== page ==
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Death of a Subterranean Engineer.
November 14, 2003

by Bill Hogan

 

 
 

Art Carney recently passed away at the age of 85. When I think of Art Carney, I can't help but think of Ed Norton – the funniest TV sidekick ever (with the possible lone exception being Barney Fife).

The Honeymooners was and is one of the greatest television comedies of all time. Jackie Gleason was terrific as Ralph Kramden, but Art Carney made the show. Just bursting through the apartment door with a jovial "hey, hey, Ralphy boy" made me laugh out loud. Still does.

 
 


Teaching Ralph how to Mambo, showing him the correct way to address a golf ball – "helloooo ball", chasing after his lost dog Lulu in his sleep while Ralph tries to corral him from the neighborhood rooftops, are all classic Norton escapades. Though Art Carney will be missed by those who knew and loved him, Ed Norton lives on in late night reruns and in our memories.

But as much as I enjoy watching the 50-year old sitcom, as much as Ralph and Ed make me laugh – no matter how many times I've seen the same episode, I really have no desire to acquire Norton's trademark hat or the familiar tee shirt and vest he wore each show for my personal memorabilia collection.

Those items belong in some television hall of fame. On display somewhere for Honeymooners' fans everywhere to see. The same goes for anything – anything – that has to do with Babe Ruth and baseball.

Some genius at the trading card company Donruss came up with the bright idea of cutting up a 1925 Babe Ruth New York Yankees game jersey and distributing one inch swatches of the priceless uniform in packs of the company's baseball cards. What a brilliant idea.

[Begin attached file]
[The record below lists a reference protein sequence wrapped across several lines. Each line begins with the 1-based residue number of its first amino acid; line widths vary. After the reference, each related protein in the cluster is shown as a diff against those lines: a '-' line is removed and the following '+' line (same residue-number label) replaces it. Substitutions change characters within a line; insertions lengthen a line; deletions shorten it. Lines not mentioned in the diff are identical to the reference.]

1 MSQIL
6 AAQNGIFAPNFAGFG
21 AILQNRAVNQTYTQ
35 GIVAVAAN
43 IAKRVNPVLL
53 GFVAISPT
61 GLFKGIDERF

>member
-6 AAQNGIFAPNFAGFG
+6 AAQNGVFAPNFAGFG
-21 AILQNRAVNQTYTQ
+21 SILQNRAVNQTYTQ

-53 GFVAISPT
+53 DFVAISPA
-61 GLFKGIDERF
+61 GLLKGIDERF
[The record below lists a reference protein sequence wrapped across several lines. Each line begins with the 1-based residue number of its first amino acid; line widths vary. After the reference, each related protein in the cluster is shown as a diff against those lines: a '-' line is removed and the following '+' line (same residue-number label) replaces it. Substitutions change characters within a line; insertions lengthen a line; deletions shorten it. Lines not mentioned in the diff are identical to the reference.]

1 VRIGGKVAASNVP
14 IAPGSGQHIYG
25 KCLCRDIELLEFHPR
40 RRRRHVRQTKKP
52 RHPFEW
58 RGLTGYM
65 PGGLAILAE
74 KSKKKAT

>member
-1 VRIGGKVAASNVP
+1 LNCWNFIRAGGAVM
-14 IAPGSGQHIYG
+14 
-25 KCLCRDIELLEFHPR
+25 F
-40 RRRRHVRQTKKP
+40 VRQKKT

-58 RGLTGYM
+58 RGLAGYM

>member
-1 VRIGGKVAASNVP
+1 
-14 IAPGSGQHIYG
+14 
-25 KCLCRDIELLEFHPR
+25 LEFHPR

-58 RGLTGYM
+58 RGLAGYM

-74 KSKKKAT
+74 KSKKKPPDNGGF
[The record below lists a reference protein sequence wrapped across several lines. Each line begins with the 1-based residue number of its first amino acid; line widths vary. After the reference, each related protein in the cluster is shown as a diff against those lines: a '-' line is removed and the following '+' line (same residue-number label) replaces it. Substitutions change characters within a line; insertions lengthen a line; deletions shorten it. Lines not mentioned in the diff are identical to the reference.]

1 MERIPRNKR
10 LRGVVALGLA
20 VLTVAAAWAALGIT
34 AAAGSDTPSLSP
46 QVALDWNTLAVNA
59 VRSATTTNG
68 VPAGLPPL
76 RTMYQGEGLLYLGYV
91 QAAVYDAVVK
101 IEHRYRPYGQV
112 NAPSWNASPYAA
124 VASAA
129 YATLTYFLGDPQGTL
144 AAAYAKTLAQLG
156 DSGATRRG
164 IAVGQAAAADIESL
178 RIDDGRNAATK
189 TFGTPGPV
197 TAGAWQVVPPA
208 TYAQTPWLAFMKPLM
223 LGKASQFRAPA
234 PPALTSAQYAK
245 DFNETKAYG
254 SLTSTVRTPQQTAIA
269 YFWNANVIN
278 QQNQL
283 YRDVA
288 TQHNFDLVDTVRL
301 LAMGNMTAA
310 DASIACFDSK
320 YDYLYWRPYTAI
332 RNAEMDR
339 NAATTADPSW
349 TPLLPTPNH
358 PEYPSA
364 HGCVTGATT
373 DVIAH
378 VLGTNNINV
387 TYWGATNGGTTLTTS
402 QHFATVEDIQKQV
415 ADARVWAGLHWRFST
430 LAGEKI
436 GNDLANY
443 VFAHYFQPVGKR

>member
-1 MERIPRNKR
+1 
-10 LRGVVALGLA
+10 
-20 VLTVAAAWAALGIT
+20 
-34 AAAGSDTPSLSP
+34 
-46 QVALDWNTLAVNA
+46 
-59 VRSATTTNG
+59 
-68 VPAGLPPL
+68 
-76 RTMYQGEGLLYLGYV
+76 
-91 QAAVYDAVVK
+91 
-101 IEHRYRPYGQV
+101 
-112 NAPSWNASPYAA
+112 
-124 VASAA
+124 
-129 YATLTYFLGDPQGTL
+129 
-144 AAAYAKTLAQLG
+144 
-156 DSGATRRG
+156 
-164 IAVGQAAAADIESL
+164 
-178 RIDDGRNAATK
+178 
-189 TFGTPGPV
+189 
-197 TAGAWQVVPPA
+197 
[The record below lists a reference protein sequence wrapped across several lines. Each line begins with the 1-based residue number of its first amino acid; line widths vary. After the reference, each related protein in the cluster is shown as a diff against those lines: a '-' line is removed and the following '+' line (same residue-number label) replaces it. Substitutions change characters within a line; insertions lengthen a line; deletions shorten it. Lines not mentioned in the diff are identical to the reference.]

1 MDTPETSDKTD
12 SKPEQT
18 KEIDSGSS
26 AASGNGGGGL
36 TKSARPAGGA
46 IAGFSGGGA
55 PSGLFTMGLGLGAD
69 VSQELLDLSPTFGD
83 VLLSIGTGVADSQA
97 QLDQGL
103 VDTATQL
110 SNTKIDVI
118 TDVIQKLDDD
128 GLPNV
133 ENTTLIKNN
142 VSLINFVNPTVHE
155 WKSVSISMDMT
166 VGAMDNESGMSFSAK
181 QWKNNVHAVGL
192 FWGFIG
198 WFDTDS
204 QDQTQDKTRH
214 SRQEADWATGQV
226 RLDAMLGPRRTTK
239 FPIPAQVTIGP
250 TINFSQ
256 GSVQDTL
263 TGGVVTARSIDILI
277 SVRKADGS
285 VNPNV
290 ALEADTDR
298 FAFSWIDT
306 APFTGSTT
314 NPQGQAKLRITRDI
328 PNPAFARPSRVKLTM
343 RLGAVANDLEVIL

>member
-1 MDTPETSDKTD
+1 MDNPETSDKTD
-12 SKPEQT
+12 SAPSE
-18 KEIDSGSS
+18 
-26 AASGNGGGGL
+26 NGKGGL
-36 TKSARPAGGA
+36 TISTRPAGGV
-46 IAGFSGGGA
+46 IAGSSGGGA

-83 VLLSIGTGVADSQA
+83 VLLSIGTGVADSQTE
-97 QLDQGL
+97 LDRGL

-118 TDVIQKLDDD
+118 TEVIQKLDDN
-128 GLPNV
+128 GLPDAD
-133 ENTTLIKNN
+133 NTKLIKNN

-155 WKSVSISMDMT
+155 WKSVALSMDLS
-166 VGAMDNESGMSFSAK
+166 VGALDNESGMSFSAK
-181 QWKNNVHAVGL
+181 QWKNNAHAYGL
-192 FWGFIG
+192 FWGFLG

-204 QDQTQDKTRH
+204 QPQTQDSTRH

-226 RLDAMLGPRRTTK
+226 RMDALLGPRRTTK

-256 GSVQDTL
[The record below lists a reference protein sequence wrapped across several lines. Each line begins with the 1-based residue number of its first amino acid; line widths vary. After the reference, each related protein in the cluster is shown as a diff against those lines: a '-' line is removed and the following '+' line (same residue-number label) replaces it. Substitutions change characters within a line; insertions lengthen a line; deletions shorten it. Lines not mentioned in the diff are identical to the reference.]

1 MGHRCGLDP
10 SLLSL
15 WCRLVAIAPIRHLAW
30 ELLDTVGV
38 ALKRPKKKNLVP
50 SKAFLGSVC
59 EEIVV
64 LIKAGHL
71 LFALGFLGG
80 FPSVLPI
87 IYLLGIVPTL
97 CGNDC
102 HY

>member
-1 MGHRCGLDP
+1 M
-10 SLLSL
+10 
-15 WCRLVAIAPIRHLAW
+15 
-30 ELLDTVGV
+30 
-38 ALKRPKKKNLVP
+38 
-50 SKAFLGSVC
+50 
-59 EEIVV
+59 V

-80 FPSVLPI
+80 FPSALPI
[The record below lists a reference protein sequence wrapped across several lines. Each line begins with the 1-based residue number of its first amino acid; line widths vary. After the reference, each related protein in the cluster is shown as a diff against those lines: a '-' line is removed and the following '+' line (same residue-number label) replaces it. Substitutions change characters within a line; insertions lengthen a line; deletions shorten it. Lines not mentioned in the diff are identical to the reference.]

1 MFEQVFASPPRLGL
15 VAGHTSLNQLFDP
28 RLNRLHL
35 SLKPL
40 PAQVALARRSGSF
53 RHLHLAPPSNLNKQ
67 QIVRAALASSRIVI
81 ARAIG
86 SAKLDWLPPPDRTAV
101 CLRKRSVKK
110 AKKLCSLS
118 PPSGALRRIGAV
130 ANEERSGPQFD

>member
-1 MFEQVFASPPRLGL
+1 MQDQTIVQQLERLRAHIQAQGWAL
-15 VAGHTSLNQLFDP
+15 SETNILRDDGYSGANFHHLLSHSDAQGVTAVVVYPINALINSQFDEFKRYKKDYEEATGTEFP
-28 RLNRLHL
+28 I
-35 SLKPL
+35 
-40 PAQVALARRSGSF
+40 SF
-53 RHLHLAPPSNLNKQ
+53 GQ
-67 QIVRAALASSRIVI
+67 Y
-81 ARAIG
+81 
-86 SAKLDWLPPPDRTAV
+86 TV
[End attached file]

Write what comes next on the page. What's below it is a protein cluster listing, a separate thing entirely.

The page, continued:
Take an irreplaceable piece of baseball history and tear it up the way you would an old tee shirt to make dust rags. Has the sports memorabilia craze gotten so out of hand that owning a few fibers of the Babe's jersey is preferable to viewing it in tact at an exhibit?

Here's a case where Major League Baseball should have stepped in, gave Donruss the quarter million dollars they paid for the jersey and had it hung in a display case in Cooperstown where it belongs.

You wouldn't slice up the Mona Lisa and sell one inch pieces of the masterpiece just to give the public the opportunity to own a da Vinci. And you wouldn't take the original Bat Mobile to a chop shop so Gus – who likes to come to dinner wearing a cowl – can hang the caped crusader's carburetor on the wall in his den.

I wonder how long it will be before someone comes up with the bright idea of making authentic Ted Williams toothpicks out of one of the Splendid Splinter's old bats. Talk about kicking a guy when he's frozen and headless.

And if the high-tops Johnny Unitas wore when the Colts beat the Giants in the 1958 NFL Championship game are in such high demand, what a windfall it would be to sell off each shoe, each shoelace and each studded cleat separately.

I once stood in line at a department store for hours to get the autograph of the great Willie Mays. That was a long time ago but I remember the experience like it was yesterday. Now if I can only remember where I put the piece of paper with his signature – I'm sure it would fetch a nice piece of change on E-bay. Maybe more if I cut it up and sell it one letter at a time.

Ralph once cautioned Alice to remember that "you can't put your arms around a memory" to which she replied "I can't even put my arms around you" – that line cracks me up every time. Thanks to Donruss, nobody can get their arms into the sleeves of Babe Ruth's 1925 New York Yankees game jersey because it's in 2,100 pieces. That's a shame.

There are laws against desecrating the American flag and you'd probably get in big trouble if you climbed Mount Rushmore and chiseled off a piece of Thomas Jefferson's nose. There are rules that guard against a sanitation company using the Grand Canyon as a garbage dump and nobody's dumb enough to try and swipe a couple of bricks from the Washington Monument.

So how is it that there is no legislation in place to keep some dope from destroying one of the few remaining mementos of an American legend?

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